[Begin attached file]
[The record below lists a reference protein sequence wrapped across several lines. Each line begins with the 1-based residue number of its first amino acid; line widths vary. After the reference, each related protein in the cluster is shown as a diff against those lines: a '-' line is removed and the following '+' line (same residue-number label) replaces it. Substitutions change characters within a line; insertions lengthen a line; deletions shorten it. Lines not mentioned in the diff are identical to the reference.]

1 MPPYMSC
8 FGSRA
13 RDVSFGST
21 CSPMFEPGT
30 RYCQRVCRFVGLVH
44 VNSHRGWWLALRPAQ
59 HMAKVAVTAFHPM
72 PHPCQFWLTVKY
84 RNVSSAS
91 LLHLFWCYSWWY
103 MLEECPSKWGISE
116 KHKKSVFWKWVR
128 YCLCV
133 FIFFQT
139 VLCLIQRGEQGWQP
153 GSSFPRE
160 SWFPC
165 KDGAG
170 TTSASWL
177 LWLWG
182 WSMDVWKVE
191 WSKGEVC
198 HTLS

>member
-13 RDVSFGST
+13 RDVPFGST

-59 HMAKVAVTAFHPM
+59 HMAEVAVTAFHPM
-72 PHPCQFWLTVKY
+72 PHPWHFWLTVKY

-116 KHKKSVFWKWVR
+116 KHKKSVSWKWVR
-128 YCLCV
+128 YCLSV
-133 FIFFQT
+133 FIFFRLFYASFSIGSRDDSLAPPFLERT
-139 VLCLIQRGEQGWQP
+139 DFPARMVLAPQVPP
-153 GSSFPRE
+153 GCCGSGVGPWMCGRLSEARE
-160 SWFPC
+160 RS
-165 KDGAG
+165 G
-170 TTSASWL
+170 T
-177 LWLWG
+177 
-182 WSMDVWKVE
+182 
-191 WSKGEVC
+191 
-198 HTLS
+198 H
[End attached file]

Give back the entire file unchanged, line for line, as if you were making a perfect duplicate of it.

[The record below lists a reference protein sequence wrapped across several lines. Each line begins with the 1-based residue number of its first amino acid; line widths vary. After the reference, each related protein in the cluster is shown as a diff against those lines: a '-' line is removed and the following '+' line (same residue-number label) replaces it. Substitutions change characters within a line; insertions lengthen a line; deletions shorten it. Lines not mentioned in the diff are identical to the reference.]

1 MPPYMSC
8 FGSRA
13 RDVSFGST
21 CSPMFEPGT
30 RYCQRVCRFVGLVH
44 VNSHRGWWLALRPAQ
59 HMAKVAVTAFHPM
72 PHPCQFWLTVKY
84 RNVSSAS
91 LLHLFWCYSWWY
103 MLEECPSKWGISE
116 KHKKSVFWKWVR
128 YCLCV
133 FIFFQT
139 VLCLIQRGEQGWQP
153 GSSFPRE
160 SWFPC
165 KDGAG
170 TTSASWL
177 LWLWG
182 WSMDVWKVE
191 WSKGEVC
198 HTLS

>member
-13 RDVSFGST
+13 RDVPFGST

-59 HMAKVAVTAFHPM
+59 HMAEVAVTAFHPM
-72 PHPCQFWLTVKY
+72 PHPWHFWLTVKY

-116 KHKKSVFWKWVR
+116 KHKKSVSWKWVR
-128 YCLCV
+128 YCLSV
-133 FIFFQT
+133 FIFFRLFYASFSIGSRDDSLAPPFLERT
-139 VLCLIQRGEQGWQP
+139 DFPARMVLAPQVPP
-153 GSSFPRE
+153 GCCGSGVGPWMCGRLSEARE
-160 SWFPC
+160 RS
-165 KDGAG
+165 G
-170 TTSASWL
+170 T
-177 LWLWG
+177 
-182 WSMDVWKVE
+182 
-191 WSKGEVC
+191 
-198 HTLS
+198 H